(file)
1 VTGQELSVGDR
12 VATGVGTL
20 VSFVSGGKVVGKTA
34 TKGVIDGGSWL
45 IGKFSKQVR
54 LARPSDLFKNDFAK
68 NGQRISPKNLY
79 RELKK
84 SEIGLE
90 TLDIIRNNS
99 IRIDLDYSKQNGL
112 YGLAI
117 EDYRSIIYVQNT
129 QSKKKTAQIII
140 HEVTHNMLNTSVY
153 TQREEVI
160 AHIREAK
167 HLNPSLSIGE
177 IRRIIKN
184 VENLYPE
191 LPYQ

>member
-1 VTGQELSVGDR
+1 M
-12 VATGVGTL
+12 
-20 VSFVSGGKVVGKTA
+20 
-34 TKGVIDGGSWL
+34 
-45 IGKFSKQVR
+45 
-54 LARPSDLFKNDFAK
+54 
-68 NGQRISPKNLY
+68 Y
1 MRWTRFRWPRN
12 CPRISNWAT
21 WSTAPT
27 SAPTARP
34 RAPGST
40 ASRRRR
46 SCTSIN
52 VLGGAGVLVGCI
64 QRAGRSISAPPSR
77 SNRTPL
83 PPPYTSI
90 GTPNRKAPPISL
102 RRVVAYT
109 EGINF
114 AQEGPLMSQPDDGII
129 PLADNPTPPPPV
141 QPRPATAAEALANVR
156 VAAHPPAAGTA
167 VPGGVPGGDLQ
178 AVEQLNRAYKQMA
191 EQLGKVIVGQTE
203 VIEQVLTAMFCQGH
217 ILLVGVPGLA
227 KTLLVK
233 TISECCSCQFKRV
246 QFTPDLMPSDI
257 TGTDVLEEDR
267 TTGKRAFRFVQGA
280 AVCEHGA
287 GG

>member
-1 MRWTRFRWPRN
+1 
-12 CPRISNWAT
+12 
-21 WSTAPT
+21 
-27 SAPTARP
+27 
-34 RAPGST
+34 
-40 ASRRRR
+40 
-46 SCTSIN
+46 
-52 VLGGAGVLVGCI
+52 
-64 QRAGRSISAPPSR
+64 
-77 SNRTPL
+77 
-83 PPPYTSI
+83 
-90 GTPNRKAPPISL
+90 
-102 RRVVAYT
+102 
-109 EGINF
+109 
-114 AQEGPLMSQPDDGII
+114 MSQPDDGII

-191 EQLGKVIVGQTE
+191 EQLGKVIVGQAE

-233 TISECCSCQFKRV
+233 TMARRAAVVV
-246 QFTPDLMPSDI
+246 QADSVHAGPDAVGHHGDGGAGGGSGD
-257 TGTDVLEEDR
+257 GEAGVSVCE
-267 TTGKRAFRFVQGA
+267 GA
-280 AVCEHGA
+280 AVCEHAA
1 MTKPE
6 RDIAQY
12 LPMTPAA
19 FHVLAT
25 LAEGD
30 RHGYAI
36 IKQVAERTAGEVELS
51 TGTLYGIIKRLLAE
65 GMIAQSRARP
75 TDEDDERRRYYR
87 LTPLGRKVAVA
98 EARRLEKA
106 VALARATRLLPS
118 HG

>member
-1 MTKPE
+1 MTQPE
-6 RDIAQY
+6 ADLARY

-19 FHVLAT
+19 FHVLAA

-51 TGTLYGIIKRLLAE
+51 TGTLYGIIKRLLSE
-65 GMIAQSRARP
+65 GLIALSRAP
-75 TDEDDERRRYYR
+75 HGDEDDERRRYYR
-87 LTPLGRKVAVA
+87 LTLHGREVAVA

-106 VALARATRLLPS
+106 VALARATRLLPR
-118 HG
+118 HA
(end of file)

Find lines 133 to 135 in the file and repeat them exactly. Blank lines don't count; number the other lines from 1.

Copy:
-65 GMIAQSRARP
+65 GLIALSRAP
-75 TDEDDERRRYYR